Castro Regime's Treatment, Cuban Journalist
Press Group Protests Castro Regime's Treatment of Cuban Journalist
Also demands unconditional release of all jailed Cuban dissidents
By Eric Green
Washington File Staff Writer
Washington -- An international press freedom advocacy group has expressed great concern about the plight of Cuban independent journalist Oscar Mario González Pérez, who still is awaiting trial more than 50 days after the regime of Cuban dictator Fidel Castro arrested him July 22 in Havana.
In a September 12 statement, the Paris-based Reporters Without Borders said González has been held in four different police stations since his arrest and "still does not know what will become of him."
The group asked if "this a new method the Cuban authorities are using to break a dissident? It is just as absurd as arrest without good reason and constitutes harassment, especially as the victim is a 61-year-old man in frail health."
Reporters Without Borders reiterated its call for the unconditional release of González and "all the other dissidents who have been unjustly imprisoned" in Cuba. Press advocacy groups say at least 20 journalists remain in Cuban prisons since the Castro regime launched a March 2003 crackdown on Cuban dissidents.
González, of the Grupo de Trabajo Decoro independent news agency, was arrested as part of a round up of 33 dissidents, said Reporters Without Borders. Some 24 of those dissidents since have been released, while González and two others have been charged under a Cuban measure, called Law 88, that claims to protect "Cuba's national independence and economy." González and two other dissidents face up to 20 years in prison.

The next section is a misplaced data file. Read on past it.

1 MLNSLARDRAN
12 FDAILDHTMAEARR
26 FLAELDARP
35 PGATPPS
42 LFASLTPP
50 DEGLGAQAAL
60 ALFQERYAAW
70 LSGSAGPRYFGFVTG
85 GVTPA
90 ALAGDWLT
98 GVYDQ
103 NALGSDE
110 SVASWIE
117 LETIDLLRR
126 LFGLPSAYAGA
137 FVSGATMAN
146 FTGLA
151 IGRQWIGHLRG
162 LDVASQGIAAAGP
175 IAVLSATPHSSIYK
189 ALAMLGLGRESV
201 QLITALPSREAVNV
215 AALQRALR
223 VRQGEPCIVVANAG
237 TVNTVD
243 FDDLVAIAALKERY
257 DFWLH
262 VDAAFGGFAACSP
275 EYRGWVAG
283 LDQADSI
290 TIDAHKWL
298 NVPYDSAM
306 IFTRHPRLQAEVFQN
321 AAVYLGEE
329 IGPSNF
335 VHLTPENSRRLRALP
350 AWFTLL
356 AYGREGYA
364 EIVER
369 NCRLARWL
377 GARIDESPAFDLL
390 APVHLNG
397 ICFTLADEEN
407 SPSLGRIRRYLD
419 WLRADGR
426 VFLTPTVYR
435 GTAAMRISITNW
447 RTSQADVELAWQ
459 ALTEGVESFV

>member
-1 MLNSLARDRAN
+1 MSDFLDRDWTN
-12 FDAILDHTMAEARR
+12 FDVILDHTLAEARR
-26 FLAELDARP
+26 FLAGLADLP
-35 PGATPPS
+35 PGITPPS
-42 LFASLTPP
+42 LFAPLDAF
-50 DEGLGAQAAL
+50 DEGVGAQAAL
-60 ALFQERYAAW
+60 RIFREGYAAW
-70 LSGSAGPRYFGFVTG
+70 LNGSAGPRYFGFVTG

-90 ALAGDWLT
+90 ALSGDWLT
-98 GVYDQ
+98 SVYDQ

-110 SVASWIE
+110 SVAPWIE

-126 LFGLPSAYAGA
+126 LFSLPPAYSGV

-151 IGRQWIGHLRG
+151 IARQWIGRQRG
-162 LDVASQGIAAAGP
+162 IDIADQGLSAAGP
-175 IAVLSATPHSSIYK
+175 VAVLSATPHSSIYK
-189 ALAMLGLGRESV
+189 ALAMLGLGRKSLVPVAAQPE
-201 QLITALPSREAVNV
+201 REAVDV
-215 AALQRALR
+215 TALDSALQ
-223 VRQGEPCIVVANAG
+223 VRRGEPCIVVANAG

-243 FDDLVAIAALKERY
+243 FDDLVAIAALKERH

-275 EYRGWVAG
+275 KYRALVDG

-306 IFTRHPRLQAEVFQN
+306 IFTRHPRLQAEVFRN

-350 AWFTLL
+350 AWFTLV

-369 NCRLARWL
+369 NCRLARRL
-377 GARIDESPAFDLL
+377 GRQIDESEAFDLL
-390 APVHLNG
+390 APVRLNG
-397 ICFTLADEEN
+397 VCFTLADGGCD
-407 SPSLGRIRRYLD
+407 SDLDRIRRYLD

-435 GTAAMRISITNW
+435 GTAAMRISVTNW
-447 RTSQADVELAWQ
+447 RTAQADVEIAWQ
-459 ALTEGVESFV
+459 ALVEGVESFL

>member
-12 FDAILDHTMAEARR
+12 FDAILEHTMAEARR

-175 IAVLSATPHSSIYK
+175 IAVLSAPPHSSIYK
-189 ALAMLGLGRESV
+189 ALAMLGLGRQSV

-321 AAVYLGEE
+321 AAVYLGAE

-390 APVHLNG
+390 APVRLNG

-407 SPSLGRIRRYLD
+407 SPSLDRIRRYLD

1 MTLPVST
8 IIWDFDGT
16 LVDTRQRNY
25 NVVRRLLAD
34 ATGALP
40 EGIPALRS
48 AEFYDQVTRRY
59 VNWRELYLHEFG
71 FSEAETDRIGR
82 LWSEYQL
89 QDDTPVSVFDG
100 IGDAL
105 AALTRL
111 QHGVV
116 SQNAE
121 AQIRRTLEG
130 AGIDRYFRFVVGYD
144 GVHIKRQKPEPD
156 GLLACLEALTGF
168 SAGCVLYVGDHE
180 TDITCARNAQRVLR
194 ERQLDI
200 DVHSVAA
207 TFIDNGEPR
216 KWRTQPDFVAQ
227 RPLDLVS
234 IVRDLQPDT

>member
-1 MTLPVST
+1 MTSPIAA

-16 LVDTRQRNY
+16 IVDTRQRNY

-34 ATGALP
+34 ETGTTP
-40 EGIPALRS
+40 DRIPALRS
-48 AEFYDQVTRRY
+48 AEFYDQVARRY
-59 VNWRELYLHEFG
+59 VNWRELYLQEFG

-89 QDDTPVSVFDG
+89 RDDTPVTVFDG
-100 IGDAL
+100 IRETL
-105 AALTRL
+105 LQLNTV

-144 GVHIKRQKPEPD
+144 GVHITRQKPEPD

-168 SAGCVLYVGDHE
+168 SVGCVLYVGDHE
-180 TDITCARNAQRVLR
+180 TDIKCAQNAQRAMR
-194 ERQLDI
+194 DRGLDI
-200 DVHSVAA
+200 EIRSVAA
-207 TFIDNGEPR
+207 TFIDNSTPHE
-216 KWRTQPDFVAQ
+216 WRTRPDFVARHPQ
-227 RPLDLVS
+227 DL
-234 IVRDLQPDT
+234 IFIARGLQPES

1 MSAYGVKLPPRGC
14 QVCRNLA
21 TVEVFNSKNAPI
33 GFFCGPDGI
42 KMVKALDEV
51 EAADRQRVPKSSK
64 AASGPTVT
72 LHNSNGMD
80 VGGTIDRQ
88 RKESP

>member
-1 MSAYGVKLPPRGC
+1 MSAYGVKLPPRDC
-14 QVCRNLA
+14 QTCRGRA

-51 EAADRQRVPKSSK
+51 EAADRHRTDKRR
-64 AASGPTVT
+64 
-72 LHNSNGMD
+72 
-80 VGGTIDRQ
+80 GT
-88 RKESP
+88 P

Reporters Without Borders calls Cuba the world's "second-biggest prison for the press," after China.
Another freedom-of-expression advocacy group, the London-based International PEN, a worldwide association of writers, has said it is "particularly concerned" about the Castro regime's charges against González. Recent experience in Cuba, said the group, "indicates that those accused of violating" Cuba's Law 88 "are given a summary trial before being pronounced guilty and sentenced harshly."
International PEN said it "repudiates the detention" of González, and called for the journalist's immediate release and the dropping of all charges against him.
Human rights violations in Cuba also are reported in the U.S. State Department's Country Reports on Human Rights Practices -- 2004. The report said the Cuban government denies its citizens freedom of speech, press, assembly and association, and closely monitors domestic and international journalists through physical and electronic surveillance.